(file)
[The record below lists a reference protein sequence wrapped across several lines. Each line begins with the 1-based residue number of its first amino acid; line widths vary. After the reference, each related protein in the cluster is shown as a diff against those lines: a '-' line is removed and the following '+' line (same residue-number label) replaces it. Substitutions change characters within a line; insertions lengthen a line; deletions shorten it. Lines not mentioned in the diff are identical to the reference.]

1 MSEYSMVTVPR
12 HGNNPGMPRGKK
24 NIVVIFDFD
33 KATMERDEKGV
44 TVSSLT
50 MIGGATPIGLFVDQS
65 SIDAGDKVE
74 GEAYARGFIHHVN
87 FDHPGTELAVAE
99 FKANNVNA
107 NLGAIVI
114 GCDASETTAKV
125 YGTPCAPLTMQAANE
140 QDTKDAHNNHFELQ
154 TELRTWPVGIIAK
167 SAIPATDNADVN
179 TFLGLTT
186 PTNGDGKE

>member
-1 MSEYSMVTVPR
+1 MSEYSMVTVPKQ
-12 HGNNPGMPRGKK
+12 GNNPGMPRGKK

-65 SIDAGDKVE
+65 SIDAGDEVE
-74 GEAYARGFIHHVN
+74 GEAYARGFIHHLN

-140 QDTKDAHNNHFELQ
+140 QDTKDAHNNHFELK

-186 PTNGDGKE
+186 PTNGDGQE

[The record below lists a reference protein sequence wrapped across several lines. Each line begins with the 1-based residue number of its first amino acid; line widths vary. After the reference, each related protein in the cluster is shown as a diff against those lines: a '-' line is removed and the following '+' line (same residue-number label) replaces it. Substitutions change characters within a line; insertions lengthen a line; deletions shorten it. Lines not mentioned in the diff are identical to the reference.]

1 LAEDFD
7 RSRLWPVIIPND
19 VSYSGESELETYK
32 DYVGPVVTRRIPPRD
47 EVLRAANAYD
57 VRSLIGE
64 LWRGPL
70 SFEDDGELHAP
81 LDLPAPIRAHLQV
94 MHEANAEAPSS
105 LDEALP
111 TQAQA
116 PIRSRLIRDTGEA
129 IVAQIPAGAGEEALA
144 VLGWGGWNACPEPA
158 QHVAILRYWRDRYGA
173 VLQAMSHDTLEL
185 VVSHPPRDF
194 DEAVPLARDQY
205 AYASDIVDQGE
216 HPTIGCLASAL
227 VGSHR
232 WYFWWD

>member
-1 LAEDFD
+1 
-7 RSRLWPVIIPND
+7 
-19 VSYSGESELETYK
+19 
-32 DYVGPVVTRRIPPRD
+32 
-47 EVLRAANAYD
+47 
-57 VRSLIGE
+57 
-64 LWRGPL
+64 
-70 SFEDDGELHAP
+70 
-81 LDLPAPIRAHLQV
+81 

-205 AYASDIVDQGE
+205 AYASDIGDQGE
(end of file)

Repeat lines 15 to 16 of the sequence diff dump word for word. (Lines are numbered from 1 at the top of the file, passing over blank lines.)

140 QDTKDAHNNHFELQ
154 TELRTWPVGIIAK